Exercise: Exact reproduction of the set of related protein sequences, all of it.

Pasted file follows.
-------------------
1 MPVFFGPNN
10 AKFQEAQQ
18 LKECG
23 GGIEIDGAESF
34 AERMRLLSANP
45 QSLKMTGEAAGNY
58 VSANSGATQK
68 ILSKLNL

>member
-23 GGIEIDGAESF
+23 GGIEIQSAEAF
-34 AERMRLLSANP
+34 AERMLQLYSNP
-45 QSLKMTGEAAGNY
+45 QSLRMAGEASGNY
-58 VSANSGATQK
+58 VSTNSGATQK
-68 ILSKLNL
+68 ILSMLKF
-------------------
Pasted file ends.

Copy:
1 MPVFFGPNN
10 AKFQEAQQ
18 LKECG
23 GGIEIDGAESF
34 AERMRLLSANP
45 QSLKMTGEAAGNY
58 VSANSGATQK
68 ILSKLNL

>member
-23 GGIEIDGAESF
+23 GGIEIQSAEAF
-34 AERMRLLSANP
+34 AERMLQLYSNP
-45 QSLKMTGEAAGNY
+45 QSLRMAGEASGNY
-58 VSANSGATQK
+58 VSTNSGATQK
-68 ILSKLNL
+68 ILSMLKF